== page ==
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Too much of a good thing?

During the current crisis, online education has been invaluable, but it has also brought extra pressures

Last Tuesday evening, I had a choice between joining our local CME group online for a business meeting, followed by an educational session on adolescent mental health, or a menopause webinar resourced by the informative Dr Deirdre Lundy. I donned my blue light filter glasses and chose the menopause webinar, along with over 200 like-minded GPs.

The following evening, up to 2,000 GPs signed in to the regular ICGP webinar. Initially weekly, these webinars,following a recent survey of members, and despite large attendances, now take place fortnightly. Those who do not join can watch the recorded version at a time of their choosing. Later, that same week, the ICGP hosted a fourhour online Global Health Conference, with an interesting and relevant programme. As most GPs were in their surgeries at that time, I have no doubt that many, like myself, decided to listen in their leisure time. Online education exploded into our consciousness with the onset of the pandemic in March 2020 and has been a constant for most GPs ever since. Alongside webinars and meetings, WhatsApp groups have mushroomed for GPs with special interests. Our phones, once used for social communication and entertainment have become workstations, which we carry with
us wherever we go.

These groups were vital in the early days of the emergency that gripped the country. They provided fast evidence-based information. This was necessary as guidelines changed from one hour to the next and they are still valuable resources of ‘just-intime’ information. I am currently registered with four such groups: ‘Covid Group,’ ‘START,’ ‘Sth Tipp GP News,’ and a more recently formed group called ‘HRT Prescribers in GP’, hosted on the Telegram platform, which has over 700 members. I know that other groups exist, but I can just about manage these. Being able to post a question to a group of experienced peers, who are uncommonly generous with their time and expertise, and receive a prompt answer that helps me deliver best possible care for a patient, is a great help for my day-to-day practice. I am grateful for this technology and the shared expertise.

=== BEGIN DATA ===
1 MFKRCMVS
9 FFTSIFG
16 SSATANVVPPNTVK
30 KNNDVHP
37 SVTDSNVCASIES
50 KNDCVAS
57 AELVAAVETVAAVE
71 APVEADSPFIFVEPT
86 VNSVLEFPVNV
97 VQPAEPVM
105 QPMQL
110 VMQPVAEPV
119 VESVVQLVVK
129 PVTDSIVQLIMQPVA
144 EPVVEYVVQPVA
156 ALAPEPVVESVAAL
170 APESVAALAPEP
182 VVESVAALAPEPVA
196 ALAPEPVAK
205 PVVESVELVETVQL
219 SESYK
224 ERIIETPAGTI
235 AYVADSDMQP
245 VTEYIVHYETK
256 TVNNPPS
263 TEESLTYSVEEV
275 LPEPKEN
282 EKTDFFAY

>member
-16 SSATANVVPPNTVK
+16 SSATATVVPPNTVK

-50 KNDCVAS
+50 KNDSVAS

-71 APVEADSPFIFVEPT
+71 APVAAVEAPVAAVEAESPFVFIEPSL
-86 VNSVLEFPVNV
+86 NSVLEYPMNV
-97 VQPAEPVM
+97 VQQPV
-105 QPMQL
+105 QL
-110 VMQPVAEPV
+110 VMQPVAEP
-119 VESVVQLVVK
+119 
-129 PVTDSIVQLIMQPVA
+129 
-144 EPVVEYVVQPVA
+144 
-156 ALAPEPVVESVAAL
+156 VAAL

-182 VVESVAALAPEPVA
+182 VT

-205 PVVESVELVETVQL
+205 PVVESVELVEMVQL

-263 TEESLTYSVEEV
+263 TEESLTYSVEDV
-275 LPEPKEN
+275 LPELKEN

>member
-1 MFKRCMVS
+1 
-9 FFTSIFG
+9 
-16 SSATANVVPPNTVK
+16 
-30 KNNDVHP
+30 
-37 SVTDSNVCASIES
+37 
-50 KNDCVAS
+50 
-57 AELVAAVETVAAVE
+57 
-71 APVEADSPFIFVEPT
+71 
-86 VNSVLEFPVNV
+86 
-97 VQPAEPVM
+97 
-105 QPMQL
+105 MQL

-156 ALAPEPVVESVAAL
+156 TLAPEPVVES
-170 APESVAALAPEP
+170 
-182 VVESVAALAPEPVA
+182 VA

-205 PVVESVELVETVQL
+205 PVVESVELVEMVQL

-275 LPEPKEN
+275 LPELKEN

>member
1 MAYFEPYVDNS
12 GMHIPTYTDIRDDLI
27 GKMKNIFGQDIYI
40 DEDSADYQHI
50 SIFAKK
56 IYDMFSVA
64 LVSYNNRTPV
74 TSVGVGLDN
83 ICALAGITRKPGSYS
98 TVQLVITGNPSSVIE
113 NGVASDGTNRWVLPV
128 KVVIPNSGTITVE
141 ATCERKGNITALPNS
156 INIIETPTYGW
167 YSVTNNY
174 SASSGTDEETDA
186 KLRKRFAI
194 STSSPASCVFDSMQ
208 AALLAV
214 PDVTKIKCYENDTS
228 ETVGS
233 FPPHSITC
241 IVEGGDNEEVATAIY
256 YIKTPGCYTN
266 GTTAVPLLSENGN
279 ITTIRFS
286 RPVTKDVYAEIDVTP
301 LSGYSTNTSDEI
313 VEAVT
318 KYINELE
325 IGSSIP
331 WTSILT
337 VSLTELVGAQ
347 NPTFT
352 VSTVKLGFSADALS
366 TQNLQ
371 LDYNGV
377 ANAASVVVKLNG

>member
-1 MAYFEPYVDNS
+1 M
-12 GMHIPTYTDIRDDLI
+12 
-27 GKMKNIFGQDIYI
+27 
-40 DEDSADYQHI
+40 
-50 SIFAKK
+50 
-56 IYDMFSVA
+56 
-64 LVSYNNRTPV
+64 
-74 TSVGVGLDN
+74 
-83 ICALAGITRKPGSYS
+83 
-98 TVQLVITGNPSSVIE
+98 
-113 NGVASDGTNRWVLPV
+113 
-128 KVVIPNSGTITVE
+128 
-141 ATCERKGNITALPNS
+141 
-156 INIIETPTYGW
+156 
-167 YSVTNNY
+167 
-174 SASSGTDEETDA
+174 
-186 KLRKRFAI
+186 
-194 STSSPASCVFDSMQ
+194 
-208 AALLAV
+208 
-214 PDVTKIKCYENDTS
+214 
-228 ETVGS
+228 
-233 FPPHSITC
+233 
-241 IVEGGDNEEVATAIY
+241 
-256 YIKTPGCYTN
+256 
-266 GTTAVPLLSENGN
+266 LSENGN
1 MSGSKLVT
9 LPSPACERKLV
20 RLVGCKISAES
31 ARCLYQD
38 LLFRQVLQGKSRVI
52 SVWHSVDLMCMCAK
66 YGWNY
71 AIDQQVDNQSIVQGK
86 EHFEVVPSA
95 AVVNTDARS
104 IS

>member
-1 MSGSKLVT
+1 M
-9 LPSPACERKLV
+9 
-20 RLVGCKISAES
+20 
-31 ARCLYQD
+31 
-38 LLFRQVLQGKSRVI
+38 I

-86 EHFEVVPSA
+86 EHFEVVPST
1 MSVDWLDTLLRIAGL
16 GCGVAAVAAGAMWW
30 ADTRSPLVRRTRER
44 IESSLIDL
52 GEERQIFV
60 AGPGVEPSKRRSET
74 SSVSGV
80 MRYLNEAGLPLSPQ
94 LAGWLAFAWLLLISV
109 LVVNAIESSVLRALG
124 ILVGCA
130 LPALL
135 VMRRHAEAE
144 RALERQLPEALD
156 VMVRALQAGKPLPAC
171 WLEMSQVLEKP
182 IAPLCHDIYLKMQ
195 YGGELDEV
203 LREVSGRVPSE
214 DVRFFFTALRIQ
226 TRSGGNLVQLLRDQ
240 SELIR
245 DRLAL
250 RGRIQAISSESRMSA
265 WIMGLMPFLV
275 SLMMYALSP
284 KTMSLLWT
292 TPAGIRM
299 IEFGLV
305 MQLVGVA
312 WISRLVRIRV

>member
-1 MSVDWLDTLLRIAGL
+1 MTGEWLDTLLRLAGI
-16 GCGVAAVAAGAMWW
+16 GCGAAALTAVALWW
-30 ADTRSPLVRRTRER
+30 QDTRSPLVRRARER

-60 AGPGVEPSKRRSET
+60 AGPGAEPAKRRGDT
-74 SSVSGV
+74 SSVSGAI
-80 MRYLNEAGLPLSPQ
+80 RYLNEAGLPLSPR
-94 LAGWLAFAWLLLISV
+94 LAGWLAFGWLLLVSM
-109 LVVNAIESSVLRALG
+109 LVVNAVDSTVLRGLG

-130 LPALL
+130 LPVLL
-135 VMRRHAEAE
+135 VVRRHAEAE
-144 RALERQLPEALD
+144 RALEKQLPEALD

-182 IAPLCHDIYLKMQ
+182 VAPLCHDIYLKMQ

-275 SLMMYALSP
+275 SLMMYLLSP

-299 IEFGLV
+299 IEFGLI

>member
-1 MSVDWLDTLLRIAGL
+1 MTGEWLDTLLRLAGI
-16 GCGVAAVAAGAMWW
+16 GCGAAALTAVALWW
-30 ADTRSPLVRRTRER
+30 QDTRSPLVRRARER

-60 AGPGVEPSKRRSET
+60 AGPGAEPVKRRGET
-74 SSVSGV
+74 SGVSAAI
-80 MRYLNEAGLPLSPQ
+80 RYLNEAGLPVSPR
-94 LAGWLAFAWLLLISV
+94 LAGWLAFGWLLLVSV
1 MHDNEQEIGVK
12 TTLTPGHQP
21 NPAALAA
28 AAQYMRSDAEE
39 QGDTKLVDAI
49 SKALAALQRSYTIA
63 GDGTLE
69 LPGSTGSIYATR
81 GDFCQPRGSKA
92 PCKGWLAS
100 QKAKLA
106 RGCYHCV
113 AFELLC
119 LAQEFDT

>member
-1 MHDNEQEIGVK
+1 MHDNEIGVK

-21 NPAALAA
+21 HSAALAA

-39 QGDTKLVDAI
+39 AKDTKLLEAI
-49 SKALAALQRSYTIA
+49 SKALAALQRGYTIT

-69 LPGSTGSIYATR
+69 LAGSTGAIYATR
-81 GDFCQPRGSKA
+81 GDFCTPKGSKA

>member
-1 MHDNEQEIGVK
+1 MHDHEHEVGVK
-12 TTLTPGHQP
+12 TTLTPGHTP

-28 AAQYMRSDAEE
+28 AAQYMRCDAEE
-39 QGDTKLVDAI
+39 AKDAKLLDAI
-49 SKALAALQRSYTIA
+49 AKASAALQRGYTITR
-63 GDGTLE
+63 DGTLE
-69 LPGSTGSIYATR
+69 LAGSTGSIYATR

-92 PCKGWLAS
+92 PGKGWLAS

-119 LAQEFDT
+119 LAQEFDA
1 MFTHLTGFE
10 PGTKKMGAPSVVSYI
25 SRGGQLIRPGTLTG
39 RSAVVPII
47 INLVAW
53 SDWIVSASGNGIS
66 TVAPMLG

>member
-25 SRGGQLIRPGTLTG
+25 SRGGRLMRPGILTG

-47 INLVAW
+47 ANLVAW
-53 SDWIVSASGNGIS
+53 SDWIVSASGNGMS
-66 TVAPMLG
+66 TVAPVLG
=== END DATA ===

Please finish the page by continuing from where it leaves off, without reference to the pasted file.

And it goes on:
These groups are active day and night and while there is no need to read every post, I often find myself up to 30 minutes scanning, skimming, pinning, and starring posts that I know I will need at some
future date when I will have forgotten the details. So far, so good. But what is the effect of being ‘always on’? It takes more than blue light filter glasses to mitigate the effects of 12-to-14-hour working days. And no matter how much we try to convince ourselves that out-of-hours webinars are not work, they are certainly not leisure. Leisure, for those of us who have forgotten, is when we nourish ourselves.

It can be conversation with family or friends, listening to music, reading for the pure pleasure of the words on the page, sitting staring into space thinking about nothing or daydreaming. It can be walking, swimming, cycling, or painting. Leisure is not paying attention at meetings and webinars, even if we do this from our own fireside, kitchen table, or bed.

And what about the expert GPs who give freely of their time and expertise? Many have invested heavily in further education and training and are happy to help their colleagues free-gratis. But would we expect that same
service from any other specialist?

There is also an uneasy feeling that arises when we have not checked in for a while. What are we missing? And how do those GPs who do not participate at all feel? Are we raising the bar for all GPs, putting pressure on ourselves and others to take on more complicated cases, simply because there is no specialist service available?

(I am thinking in particular about specialist menopause clinics that I know are in the pipeline, but will probably
be confined to the Dublin area initially, leaving a lot of rural GPs, like myself, struggling alone.) The demand for
menopause expertise has escalated recently and I find myself, with the support of the group, tentatively managing cases that previously I would not have been keen to manage. I wonder at times if I am taking on too much
risk and responsibility.


I sometimes think that by engaging with this ‘always on’ culture, GPs are carrying out a major intervention on themselves. What started as a response to a crisis has become the norm. But what are we doing to our brains, our neural networks, our general health? Are we better informed, but less compassionate? Are we less present to ourselves, our families, and our patients? Is it possible to sustain this level of engagement without adequate time to recharge and recover? I do not have answers. Only time will tell.

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